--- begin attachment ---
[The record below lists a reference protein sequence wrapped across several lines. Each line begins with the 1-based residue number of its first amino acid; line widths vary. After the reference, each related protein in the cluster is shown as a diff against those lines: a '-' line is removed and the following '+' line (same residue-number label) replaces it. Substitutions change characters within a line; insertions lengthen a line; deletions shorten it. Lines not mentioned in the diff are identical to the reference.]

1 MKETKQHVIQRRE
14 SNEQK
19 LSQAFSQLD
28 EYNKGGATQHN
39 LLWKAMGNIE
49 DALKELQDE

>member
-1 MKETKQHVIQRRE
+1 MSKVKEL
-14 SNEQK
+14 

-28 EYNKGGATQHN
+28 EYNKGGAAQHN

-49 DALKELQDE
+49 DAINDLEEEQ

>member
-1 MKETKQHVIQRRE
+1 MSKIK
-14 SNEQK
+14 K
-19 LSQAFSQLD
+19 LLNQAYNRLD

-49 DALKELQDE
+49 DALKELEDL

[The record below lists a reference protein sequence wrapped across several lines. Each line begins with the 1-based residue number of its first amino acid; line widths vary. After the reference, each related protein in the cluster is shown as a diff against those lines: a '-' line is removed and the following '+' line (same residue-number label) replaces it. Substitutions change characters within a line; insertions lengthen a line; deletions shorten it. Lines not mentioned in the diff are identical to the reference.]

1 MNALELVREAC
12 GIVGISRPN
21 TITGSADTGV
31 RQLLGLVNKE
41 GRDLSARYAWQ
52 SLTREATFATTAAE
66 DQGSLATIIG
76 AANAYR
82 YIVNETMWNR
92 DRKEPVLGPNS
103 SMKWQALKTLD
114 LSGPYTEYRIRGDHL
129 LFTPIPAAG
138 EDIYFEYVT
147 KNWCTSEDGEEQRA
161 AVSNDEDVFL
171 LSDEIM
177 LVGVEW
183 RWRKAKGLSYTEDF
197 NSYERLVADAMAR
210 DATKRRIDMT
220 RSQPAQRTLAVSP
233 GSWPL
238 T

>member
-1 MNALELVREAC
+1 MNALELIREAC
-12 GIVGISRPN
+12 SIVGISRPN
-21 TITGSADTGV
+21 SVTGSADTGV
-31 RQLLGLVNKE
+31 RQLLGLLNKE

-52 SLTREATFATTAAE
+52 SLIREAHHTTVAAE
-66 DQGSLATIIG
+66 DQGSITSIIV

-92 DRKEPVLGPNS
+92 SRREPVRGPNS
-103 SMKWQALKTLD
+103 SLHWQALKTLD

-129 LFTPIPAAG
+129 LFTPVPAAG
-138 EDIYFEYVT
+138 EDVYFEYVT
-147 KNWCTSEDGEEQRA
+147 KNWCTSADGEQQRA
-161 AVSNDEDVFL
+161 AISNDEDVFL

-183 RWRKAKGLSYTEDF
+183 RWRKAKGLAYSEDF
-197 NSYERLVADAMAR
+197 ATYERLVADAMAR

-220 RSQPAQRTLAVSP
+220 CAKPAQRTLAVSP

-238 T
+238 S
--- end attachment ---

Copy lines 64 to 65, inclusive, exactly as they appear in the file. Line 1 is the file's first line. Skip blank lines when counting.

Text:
-92 DRKEPVLGPNS
+92 SRREPVRGPNS